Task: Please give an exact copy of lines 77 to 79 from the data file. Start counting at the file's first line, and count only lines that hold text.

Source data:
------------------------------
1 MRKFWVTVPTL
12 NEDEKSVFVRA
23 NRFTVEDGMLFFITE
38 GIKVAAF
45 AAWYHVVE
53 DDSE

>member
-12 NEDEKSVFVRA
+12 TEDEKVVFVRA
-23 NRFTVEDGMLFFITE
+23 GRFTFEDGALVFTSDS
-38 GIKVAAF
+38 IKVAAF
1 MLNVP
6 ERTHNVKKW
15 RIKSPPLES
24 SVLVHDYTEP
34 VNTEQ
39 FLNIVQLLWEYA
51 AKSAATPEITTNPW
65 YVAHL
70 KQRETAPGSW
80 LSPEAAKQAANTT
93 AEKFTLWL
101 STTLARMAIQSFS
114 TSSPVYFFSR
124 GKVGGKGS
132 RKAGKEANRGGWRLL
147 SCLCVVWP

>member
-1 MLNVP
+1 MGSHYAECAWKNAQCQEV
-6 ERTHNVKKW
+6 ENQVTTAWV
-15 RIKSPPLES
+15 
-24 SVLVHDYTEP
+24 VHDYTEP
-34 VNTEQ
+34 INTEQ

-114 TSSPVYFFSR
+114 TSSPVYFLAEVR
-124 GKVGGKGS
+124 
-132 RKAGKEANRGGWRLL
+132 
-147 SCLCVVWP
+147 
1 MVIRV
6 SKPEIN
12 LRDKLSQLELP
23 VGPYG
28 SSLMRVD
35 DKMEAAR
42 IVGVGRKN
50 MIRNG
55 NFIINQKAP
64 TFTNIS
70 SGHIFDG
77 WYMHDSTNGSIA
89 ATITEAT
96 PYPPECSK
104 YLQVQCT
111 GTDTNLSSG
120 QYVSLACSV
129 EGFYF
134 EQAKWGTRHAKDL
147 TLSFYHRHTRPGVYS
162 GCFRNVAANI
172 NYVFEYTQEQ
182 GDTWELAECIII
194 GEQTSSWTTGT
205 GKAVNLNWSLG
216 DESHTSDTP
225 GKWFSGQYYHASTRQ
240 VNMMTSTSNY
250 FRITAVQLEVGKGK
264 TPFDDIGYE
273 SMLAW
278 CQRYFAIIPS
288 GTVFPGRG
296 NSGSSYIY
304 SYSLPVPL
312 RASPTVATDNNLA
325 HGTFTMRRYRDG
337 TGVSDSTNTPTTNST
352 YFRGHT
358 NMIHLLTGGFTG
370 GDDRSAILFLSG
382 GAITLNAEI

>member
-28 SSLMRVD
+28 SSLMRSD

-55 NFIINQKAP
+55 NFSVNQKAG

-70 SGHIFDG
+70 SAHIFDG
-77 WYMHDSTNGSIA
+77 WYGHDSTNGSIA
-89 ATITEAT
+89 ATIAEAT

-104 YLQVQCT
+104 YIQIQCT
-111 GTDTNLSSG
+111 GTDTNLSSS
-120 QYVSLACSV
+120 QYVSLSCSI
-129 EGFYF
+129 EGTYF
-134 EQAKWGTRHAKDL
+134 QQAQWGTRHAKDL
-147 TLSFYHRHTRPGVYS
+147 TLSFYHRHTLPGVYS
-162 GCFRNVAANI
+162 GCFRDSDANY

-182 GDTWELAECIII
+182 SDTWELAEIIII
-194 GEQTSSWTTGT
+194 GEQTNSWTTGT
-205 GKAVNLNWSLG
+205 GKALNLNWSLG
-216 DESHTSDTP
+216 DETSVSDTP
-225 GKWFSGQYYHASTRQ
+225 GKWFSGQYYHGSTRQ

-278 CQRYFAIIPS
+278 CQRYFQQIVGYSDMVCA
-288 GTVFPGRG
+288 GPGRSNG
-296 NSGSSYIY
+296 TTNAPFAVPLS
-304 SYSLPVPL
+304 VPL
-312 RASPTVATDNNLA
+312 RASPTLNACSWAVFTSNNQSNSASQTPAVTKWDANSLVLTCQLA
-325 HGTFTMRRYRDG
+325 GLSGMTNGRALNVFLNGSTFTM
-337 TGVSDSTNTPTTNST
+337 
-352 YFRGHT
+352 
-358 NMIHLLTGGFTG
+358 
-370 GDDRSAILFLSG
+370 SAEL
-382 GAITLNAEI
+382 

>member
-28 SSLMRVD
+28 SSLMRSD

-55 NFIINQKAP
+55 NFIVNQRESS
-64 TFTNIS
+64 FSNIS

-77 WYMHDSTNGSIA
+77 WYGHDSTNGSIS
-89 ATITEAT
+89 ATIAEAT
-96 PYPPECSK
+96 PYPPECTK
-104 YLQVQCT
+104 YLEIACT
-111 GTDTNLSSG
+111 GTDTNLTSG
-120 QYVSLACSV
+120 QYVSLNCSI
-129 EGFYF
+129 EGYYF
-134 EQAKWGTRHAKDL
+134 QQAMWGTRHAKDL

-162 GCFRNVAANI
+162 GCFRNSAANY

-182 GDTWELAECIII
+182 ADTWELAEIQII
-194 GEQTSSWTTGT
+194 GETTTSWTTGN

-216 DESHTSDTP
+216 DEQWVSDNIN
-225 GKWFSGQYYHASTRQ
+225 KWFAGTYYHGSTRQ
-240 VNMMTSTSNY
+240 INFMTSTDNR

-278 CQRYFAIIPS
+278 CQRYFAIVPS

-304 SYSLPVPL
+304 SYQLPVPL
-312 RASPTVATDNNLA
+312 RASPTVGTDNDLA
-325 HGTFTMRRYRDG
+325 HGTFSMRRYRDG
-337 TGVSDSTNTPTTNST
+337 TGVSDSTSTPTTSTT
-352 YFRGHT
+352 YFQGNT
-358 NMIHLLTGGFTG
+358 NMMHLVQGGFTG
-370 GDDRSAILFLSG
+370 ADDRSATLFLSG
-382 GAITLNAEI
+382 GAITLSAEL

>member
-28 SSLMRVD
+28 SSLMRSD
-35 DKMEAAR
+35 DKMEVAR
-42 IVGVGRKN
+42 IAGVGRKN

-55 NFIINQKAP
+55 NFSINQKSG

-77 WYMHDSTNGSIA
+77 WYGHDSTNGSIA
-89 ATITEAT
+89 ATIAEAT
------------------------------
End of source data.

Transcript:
250 FRITAVQLEVGKGK
264 TPFDDIGYE
273 SMLAW